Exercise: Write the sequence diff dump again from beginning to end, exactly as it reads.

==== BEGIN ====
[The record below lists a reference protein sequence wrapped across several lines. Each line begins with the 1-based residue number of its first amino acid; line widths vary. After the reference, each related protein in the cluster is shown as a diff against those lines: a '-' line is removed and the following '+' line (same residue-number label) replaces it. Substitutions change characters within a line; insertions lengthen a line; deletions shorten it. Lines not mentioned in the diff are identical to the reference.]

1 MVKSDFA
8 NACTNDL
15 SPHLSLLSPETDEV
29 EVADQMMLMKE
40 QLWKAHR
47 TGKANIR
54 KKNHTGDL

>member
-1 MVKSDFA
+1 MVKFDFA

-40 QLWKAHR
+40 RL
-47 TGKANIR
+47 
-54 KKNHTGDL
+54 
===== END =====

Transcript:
[The record below lists a reference protein sequence wrapped across several lines. Each line begins with the 1-based residue number of its first amino acid; line widths vary. After the reference, each related protein in the cluster is shown as a diff against those lines: a '-' line is removed and the following '+' line (same residue-number label) replaces it. Substitutions change characters within a line; insertions lengthen a line; deletions shorten it. Lines not mentioned in the diff are identical to the reference.]

1 MVKSDFA
8 NACTNDL
15 SPHLSLLSPETDEV
29 EVADQMMLMKE
40 QLWKAHR
47 TGKANIR
54 KKNHTGDL

>member
-1 MVKSDFA
+1 MVKFDFA

-40 QLWKAHR
+40 RL
-47 TGKANIR
+47 
-54 KKNHTGDL
+54 